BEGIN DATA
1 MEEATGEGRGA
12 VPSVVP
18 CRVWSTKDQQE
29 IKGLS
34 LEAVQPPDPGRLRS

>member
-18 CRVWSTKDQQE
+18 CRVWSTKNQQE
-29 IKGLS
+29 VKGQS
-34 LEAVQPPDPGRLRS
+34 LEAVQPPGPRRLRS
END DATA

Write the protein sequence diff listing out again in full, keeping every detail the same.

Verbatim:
1 MEEATGEGRGA
12 VPSVVP
18 CRVWSTKDQQE
29 IKGLS
34 LEAVQPPDPGRLRS

>member
-18 CRVWSTKDQQE
+18 CRVWSTKNQQE
-29 IKGLS
+29 VKGQS
-34 LEAVQPPDPGRLRS
+34 LEAVQPPGPRRLRS